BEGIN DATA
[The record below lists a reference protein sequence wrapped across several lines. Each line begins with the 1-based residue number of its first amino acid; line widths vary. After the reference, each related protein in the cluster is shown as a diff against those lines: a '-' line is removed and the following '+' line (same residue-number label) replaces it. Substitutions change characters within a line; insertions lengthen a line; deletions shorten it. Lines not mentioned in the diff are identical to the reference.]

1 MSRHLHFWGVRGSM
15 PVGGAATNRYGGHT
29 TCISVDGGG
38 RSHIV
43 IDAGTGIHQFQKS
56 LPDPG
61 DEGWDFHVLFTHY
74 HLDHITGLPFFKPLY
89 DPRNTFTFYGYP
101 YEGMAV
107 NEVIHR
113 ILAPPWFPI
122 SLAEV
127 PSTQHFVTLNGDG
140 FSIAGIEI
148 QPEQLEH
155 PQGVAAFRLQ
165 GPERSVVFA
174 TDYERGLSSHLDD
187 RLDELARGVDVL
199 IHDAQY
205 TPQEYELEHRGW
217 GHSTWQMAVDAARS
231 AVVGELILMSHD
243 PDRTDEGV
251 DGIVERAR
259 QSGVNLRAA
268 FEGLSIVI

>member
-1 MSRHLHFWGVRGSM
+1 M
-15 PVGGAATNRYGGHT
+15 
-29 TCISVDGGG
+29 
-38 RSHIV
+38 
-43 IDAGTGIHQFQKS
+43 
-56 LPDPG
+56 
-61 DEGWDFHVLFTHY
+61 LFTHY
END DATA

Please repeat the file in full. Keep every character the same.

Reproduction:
[The record below lists a reference protein sequence wrapped across several lines. Each line begins with the 1-based residue number of its first amino acid; line widths vary. After the reference, each related protein in the cluster is shown as a diff against those lines: a '-' line is removed and the following '+' line (same residue-number label) replaces it. Substitutions change characters within a line; insertions lengthen a line; deletions shorten it. Lines not mentioned in the diff are identical to the reference.]

1 MSRHLHFWGVRGSM
15 PVGGAATNRYGGHT
29 TCISVDGGG
38 RSHIV
43 IDAGTGIHQFQKS
56 LPDPG
61 DEGWDFHVLFTHY
74 HLDHITGLPFFKPLY
89 DPRNTFTFYGYP
101 YEGMAV
107 NEVIHR
113 ILAPPWFPI
122 SLAEV
127 PSTQHFVTLNGDG
140 FSIAGIEI
148 QPEQLEH
155 PQGVAAFRLQ
165 GPERSVVFA
174 TDYERGLSSHLDD
187 RLDELARGVDVL
199 IHDAQY
205 TPQEYELEHRGW
217 GHSTWQMAVDAARS
231 AVVGELILMSHD
243 PDRTDEGV
251 DGIVERAR
259 QSGVNLRAA
268 FEGLSIVI

>member
-1 MSRHLHFWGVRGSM
+1 M
-15 PVGGAATNRYGGHT
+15 
-29 TCISVDGGG
+29 
-38 RSHIV
+38 
-43 IDAGTGIHQFQKS
+43 
-56 LPDPG
+56 
-61 DEGWDFHVLFTHY
+61 LFTHY